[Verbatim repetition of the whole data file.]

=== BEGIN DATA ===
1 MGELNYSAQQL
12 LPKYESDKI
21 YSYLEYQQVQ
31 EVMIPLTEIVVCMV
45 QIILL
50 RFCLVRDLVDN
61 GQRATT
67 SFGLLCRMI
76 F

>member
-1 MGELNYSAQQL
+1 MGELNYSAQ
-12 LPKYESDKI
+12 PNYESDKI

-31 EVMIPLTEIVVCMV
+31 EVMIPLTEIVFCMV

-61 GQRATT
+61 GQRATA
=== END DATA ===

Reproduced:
1 MGELNYSAQQL
12 LPKYESDKI
21 YSYLEYQQVQ
31 EVMIPLTEIVVCMV
45 QIILL
50 RFCLVRDLVDN
61 GQRATT
67 SFGLLCRMI
76 F

>member
-1 MGELNYSAQQL
+1 MGELNYSAQ
-12 LPKYESDKI
+12 PNYESDKI

-31 EVMIPLTEIVVCMV
+31 EVMIPLTEIVFCMV

-61 GQRATT
+61 GQRATA